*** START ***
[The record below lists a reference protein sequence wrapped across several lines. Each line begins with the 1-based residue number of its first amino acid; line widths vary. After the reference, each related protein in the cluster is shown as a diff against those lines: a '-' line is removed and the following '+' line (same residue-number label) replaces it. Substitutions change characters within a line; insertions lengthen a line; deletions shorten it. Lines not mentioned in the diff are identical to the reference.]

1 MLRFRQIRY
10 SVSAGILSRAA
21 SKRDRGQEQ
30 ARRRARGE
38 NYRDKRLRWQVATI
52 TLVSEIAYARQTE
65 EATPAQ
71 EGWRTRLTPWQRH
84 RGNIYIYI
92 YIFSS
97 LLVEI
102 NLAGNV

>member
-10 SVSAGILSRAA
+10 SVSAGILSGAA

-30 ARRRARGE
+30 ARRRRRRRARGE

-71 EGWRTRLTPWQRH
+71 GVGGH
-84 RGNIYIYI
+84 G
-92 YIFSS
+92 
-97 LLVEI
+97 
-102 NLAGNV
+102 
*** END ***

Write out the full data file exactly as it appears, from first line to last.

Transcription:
[The record below lists a reference protein sequence wrapped across several lines. Each line begins with the 1-based residue number of its first amino acid; line widths vary. After the reference, each related protein in the cluster is shown as a diff against those lines: a '-' line is removed and the following '+' line (same residue-number label) replaces it. Substitutions change characters within a line; insertions lengthen a line; deletions shorten it. Lines not mentioned in the diff are identical to the reference.]

1 MLRFRQIRY
10 SVSAGILSRAA
21 SKRDRGQEQ
30 ARRRARGE
38 NYRDKRLRWQVATI
52 TLVSEIAYARQTE
65 EATPAQ
71 EGWRTRLTPWQRH
84 RGNIYIYI
92 YIFSS
97 LLVEI
102 NLAGNV

>member
-10 SVSAGILSRAA
+10 SVSAGILSGAA

-30 ARRRARGE
+30 ARRRRRRRARGE

-71 EGWRTRLTPWQRH
+71 GVGGH
-84 RGNIYIYI
+84 G
-92 YIFSS
+92 
-97 LLVEI
+97 
-102 NLAGNV
+102 